- Lights that emit the right frequencies for crops.
- Insulated buildings if you are above ground.
- Heater that will burn coal or oil.
- A handy coal mine that has water pumped out if you are below ground.
- Seeds, fertilizer, and other agricultural supplies.
- Water. So probably a pump and a well. Or, better yet, ability to drill a well.

I think the oil supplies will be hard to acquire because, again, it'll be cold and dark. Oil pumps can work in the Arctic because they are built for it. But an oil pump in warmer climes won't have the right infrastructure built up around it to deal with the cold.

Of course, you could use an abandoned shopping center or perhaps an office building or school. My guess is oil/coal and generators and heat furnaces would be most problematic.

Kudzu Bob said at October 7, 2009 10:57 PM:

"Even if whatever disaster was so bad that there is no sun light for a several years, any community over an oil reserve should do well."

Good luck holding onto all those stockpiled goodies while ninety nine point nine nine nine percent of humanity starves. Things could get, well, a little ugly. In addition to the items that Randall mentions, I would suggest having, say, several million rounds of ammo on hand. Of course, you'd also need a sizable army as well, which in turn would probably require more food than a few greehouses could produce.

Read the haunting post-apocalyptic novel, "The Road," by Cormac McCarthy, for a much more realistic analysis of such a scenario than John's. It takes place roughly eight years after an unnamed catastrophe that is almost certainly a nuclear winter. The sun has yet to reappear. All photosynthesis has ceased.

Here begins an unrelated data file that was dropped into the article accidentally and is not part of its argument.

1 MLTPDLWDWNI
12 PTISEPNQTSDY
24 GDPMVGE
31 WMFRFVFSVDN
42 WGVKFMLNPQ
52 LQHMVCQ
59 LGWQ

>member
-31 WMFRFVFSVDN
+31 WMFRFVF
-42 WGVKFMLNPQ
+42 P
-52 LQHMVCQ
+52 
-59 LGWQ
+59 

In McCarthy's tale, houses and apartment buildings sit abandoned because the few survivors know that those are the very first places where the cannibals, who by this time outnumber the "good guys," look for prey. Instead, the wretched handful of people who remain alive huddle shivering in ditches or under dead trees at night, and keep moving by day. To stay in one place is to become a target.

In one chapter, the father and son--who haven't eaten in days and are so weak with hunger that they have nearly given up hope--stumble across a forgotten bomb shelter filled with enough supplies to keep them warm and well-fed for months. This miraculous find saves their lives; but soon they have to move on, taking with them only such canned goods as they can load into a single shopping cart, since they could not possibly defend their treasure against other desperate survivors

In a world of universal famine, there would be no settled communities, not anywhere.

Randall Parker said at October 9, 2009 12:00 AM:

Kudzu Bob,

8 years after a catastrophe that caused widespread hunger would be long enough for a big die-off.

No settled communities: I disagree. Settled communities are the norm that people will gravitate toward. There's no greater chance of survival from moving around than from staying point. Some will organize defenses and use guns to repel outsiders.

Apartment buildings after a collapse make sense because a group can better defend each other when clustered together.